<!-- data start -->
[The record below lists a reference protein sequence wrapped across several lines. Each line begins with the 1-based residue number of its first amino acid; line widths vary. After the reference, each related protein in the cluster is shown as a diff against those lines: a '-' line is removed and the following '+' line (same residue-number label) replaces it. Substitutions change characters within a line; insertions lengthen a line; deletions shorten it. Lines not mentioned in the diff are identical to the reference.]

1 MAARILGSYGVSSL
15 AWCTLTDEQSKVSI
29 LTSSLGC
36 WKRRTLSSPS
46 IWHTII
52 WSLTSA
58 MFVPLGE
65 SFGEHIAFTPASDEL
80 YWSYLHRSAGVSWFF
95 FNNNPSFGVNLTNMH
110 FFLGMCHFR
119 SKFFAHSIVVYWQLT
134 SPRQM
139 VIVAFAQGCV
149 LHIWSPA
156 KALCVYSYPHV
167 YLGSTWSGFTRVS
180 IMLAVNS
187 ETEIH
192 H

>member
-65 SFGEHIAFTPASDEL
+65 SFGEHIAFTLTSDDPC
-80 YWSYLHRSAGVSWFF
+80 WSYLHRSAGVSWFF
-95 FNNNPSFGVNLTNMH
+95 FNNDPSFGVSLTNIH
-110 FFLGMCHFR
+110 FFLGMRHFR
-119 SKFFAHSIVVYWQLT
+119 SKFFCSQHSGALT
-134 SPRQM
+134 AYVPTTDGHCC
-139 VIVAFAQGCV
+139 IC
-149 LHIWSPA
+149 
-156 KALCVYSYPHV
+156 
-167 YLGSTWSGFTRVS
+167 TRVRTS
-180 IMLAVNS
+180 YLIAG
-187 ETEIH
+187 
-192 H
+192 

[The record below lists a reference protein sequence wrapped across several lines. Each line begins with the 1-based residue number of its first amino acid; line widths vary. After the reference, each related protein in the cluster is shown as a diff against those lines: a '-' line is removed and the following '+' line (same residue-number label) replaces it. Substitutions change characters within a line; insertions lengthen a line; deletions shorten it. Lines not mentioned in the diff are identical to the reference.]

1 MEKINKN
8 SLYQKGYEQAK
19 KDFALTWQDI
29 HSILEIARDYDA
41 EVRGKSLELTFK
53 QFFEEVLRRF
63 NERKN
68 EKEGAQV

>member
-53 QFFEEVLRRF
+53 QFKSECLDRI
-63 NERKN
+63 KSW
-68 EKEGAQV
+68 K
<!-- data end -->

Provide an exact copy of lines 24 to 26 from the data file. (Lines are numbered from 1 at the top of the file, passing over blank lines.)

+65 SFGEHIAFTLTSDDPC
-80 YWSYLHRSAGVSWFF
+80 WSYLHRSAGVSWFF